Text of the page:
Adult attachment and reports of pain in experimentally-induced pain

Andrews, Nicole Emma, Meredith, Pamela Joy and Strong, Jenny (2011) Adult attachment and reports of pain in experimentally-induced pain. European Journal of Pain, 15 5: 523-530. doi:10.1016/j.ejpain.2010.10.004

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Author Andrews, Nicole Emma
Meredith, Pamela Joy
Strong, Jenny
Title Adult attachment and reports of pain in experimentally-induced pain
Journal name European Journal of Pain   Check publisher's open access policy
ISSN 1090-3801
Publication date 2011-05
Year available 2010
Sub-type Article (original research)
DOI 10.1016/j.ejpain.2010.10.004
Volume 15
Issue 5
Start page 523
End page 530
Total pages 8
Place of publication Oxford, U.K.
Publisher Elsevier
Collection year 2011
Language eng
Formatted abstract
Attachment theory has been proposed as a framework for understanding the development of chronic pain, with evidence supporting the overrepresentation of insecure attachment styles in chronic pain populations and links between insecure attachment and factors known to impact one’s ability to cope with pain. The present study sought to extend two earlier studies exploring the relationships between adult attachment and communication of an acute pain experience, in anticipation of providing insight into individual differences in vulnerability in development of chronic pain. It was hypothesised that: (a) fearful attachment would be associated with perceptions of the pain as less intense, and (b) anxious attachment would be associated with lower pain thresholds. A convenience sample of 82 healthy adults completed self-report measures of attachment, neuroticism, and negative affect prior to taking part in a coldpressor pain inducement task. Results demonstrated that fearful attachment was associated with lower levels of pain intensity throughout the coldpressor task. In addition, dismissing attachment was also associated with less intense pain, as well as increased coldpressor endurance (tolerance) in the presence of a known assessor. These associations were retained after controlling for measures of neuroticism, negative affect, age, and social desirability. The results of this study are consistent with the proposition that fearful and dismissing individuals tend to mask their underlying distress caused by the pain experience, potentially leading to difficulties coping with pain over time.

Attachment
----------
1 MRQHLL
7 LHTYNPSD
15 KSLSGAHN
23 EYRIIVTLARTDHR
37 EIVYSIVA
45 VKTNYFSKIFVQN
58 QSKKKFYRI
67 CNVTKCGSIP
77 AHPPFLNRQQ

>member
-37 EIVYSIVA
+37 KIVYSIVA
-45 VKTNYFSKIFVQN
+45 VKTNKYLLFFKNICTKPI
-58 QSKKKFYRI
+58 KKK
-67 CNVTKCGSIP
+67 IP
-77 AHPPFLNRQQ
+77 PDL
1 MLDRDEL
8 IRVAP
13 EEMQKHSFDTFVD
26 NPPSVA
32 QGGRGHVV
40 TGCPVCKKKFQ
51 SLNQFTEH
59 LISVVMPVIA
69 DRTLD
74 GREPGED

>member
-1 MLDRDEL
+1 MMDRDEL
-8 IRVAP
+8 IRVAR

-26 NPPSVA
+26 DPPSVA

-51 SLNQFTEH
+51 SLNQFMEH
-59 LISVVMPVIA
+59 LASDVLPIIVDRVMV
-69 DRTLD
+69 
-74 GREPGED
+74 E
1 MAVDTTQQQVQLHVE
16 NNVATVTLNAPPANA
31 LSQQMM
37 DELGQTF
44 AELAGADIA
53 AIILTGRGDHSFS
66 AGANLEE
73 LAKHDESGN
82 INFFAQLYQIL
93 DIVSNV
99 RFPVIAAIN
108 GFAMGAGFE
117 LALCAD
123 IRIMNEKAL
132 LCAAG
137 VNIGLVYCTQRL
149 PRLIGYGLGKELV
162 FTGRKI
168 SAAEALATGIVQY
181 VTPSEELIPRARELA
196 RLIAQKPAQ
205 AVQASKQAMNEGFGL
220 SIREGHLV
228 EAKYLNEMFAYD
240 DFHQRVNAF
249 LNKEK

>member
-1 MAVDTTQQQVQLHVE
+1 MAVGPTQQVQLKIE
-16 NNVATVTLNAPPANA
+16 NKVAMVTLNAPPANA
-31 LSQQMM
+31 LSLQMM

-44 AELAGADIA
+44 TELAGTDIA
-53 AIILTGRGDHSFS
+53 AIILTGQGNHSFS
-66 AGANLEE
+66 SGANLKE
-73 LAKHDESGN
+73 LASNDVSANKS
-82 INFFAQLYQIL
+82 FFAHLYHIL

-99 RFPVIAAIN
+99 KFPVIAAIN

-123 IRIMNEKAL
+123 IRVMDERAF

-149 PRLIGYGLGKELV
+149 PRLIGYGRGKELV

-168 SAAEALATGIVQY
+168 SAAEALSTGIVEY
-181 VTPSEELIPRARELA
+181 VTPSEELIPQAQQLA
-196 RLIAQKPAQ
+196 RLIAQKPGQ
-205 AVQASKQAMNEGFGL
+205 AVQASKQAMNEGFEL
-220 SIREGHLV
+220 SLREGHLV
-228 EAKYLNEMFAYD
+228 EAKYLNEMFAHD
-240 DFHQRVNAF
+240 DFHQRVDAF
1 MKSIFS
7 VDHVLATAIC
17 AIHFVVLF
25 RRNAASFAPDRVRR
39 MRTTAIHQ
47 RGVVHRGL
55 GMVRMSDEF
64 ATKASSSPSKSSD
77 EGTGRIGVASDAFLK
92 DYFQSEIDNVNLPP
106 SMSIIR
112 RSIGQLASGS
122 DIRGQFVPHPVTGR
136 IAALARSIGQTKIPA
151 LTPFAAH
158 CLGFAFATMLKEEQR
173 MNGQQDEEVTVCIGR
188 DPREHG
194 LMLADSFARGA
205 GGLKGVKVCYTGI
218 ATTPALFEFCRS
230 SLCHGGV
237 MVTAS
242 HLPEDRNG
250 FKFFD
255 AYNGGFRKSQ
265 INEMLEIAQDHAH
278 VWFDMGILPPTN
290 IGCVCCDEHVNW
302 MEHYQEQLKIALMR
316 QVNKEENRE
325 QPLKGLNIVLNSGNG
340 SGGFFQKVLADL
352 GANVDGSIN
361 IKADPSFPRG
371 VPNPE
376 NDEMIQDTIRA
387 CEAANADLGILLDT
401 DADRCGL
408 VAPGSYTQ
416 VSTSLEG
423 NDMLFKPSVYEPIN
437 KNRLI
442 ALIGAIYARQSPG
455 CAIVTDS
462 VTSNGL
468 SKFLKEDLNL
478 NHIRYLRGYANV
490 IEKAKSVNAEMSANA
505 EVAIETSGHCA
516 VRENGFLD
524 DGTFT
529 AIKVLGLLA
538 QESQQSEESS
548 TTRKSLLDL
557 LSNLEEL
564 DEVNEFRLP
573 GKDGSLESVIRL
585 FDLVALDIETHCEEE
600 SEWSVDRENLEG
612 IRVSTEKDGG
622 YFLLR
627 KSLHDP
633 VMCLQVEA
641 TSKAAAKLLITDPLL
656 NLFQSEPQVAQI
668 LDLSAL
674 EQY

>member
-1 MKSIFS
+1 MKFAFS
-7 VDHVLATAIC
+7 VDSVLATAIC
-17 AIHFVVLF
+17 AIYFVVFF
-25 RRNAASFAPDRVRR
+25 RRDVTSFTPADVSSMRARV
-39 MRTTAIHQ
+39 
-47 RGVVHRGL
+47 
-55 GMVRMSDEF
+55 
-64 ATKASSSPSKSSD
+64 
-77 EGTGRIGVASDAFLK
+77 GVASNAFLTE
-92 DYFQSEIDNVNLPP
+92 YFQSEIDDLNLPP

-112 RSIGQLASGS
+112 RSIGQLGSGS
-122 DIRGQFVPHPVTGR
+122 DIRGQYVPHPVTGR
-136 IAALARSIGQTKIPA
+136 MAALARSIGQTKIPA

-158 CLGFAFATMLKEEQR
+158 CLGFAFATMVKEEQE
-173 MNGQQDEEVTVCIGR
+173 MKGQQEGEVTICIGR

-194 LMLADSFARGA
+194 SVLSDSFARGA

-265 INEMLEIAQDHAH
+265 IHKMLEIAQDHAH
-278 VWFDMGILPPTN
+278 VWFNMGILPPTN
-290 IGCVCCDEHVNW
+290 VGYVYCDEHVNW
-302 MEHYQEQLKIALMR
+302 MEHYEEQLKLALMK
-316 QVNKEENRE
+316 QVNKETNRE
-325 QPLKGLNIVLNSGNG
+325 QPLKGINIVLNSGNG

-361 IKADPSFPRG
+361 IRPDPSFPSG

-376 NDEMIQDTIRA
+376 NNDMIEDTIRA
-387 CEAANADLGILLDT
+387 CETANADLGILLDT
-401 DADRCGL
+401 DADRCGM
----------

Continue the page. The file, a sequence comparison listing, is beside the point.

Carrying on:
Keyword Attachment theory
Pain affect
Pain threshold
Pain tolerance
Q-Index Code C1
Q-Index Status Confirmed Code
Institutional Status UQ
Additional Notes Available online 23 November 2010.

Document type: Journal Article
Sub-type: Article (original research)
Collections: Official 2011 Collection
School of Health and Rehabilitation Sciences Publications
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Citation counts: TR Web of Science Citation Count  Cited 12 times in Thomson Reuters Web of Science Article | Citations
Scopus Citation Count Cited 15 times in Scopus Article | Citations
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Created: Tue, 01 Mar 2011, 14:11:47 EST by Professor Jenny Strong on behalf of School of Health & Rehabilitation Sciences